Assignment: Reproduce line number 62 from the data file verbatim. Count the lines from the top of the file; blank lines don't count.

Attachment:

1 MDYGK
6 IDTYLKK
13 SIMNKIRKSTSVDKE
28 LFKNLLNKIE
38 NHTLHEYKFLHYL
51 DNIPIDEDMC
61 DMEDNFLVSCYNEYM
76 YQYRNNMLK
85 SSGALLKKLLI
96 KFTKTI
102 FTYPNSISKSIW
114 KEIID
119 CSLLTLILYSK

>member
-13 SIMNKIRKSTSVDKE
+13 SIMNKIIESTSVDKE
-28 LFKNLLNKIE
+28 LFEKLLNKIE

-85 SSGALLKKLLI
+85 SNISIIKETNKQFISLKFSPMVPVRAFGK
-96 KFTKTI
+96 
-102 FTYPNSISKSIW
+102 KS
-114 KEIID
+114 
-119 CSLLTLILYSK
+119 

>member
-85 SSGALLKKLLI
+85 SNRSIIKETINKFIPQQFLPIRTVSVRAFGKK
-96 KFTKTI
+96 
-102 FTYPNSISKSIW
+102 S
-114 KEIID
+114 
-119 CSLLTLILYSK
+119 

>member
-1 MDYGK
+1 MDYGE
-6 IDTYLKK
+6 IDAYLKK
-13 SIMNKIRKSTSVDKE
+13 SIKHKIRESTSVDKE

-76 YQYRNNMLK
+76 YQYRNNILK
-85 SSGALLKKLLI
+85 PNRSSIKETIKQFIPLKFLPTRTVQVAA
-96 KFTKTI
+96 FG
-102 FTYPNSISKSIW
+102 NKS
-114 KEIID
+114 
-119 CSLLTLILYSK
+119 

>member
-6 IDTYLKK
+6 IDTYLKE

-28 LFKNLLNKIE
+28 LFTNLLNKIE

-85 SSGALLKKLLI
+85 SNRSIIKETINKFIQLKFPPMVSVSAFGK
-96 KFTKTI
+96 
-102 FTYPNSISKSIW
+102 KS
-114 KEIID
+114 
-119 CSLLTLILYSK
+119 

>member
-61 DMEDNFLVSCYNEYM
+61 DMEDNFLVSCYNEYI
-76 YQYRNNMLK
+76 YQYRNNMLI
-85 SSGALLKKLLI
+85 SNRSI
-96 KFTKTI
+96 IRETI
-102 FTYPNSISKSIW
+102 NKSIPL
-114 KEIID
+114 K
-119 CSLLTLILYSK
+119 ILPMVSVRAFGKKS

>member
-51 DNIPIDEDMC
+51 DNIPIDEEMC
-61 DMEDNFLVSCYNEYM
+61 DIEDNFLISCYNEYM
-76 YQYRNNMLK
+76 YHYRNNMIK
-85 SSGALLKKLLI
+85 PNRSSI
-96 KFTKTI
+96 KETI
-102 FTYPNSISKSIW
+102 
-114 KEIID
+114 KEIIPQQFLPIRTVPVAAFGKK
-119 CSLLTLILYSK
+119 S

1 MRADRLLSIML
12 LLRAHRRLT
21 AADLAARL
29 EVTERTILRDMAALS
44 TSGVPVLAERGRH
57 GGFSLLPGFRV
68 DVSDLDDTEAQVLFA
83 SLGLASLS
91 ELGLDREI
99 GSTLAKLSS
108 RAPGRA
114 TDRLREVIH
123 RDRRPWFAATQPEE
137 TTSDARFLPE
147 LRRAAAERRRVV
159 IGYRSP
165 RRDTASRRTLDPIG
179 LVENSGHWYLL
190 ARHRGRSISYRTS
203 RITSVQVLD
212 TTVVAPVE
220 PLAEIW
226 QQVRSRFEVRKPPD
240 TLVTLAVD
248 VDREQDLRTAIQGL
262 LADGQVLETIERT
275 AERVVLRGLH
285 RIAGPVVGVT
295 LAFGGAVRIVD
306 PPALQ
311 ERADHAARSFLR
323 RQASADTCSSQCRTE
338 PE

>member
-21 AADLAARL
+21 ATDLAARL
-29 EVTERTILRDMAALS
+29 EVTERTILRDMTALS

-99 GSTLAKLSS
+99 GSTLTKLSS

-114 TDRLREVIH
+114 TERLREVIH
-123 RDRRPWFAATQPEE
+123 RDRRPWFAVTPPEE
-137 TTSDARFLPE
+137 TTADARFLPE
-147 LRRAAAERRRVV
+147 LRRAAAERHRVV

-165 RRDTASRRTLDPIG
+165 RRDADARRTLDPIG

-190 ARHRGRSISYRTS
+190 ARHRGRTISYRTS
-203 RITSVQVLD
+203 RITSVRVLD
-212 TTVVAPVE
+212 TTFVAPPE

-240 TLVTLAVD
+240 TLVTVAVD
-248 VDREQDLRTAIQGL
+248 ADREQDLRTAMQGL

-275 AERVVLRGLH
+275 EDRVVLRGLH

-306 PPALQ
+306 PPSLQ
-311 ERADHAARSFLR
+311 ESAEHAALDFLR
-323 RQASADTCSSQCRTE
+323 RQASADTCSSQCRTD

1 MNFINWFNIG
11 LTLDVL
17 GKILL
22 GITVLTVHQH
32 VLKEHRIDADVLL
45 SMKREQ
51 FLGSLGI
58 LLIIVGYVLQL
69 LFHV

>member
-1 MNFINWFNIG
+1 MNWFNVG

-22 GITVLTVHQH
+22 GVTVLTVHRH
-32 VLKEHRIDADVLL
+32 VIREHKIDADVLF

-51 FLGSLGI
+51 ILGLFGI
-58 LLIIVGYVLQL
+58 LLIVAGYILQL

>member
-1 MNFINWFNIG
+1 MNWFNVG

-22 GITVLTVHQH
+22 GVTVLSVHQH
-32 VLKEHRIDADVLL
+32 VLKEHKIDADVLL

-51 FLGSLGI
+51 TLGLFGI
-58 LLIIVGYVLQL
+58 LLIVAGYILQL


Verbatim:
-28 LFKNLLNKIE